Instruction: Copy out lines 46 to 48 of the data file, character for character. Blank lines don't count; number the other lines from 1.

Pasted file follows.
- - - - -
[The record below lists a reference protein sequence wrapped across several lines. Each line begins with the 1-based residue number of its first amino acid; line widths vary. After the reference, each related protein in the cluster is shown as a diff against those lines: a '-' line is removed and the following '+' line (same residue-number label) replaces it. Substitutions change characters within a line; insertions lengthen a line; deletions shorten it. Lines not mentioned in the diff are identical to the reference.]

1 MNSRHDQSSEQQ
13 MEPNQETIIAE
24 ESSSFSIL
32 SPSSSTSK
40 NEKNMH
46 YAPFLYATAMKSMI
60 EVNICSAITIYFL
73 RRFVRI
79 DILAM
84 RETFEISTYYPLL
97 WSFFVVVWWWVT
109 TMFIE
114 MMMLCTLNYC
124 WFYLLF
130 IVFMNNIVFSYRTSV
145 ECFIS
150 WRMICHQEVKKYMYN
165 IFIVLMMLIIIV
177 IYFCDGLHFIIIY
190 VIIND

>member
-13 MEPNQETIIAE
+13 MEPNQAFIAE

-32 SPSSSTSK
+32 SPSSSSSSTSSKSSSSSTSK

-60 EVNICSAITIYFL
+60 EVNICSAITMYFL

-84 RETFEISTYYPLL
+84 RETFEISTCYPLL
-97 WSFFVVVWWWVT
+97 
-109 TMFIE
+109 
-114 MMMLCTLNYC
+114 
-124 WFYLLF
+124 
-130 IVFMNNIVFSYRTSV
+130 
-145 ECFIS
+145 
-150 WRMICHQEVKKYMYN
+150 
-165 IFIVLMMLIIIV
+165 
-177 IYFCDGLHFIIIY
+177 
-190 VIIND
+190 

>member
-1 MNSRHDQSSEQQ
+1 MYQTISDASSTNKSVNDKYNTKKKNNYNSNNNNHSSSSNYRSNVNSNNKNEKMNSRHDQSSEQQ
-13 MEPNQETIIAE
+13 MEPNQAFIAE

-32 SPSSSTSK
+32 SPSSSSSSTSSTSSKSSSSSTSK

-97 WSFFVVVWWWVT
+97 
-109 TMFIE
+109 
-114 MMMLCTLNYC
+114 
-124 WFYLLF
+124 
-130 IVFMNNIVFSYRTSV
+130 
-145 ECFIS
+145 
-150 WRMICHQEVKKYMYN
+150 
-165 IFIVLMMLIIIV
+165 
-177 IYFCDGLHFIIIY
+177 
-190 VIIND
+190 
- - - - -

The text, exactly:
+165 
-177 IYFCDGLHFIIIY
+177 